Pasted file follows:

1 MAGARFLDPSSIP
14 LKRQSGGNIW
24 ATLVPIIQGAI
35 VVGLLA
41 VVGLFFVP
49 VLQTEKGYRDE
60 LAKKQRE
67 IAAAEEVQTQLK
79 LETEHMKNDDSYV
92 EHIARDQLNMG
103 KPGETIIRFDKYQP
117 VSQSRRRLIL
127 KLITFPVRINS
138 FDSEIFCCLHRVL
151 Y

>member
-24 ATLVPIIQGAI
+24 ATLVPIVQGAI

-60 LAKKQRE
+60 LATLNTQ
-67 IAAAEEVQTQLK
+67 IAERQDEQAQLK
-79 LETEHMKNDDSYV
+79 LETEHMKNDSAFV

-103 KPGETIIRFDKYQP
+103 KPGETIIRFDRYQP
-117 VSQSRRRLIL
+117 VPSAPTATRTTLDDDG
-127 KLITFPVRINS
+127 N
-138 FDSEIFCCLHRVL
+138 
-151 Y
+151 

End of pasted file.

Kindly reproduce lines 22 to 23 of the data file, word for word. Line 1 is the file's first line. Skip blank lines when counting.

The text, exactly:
+67 IAERQDEQAQLK
-79 LETEHMKNDDSYV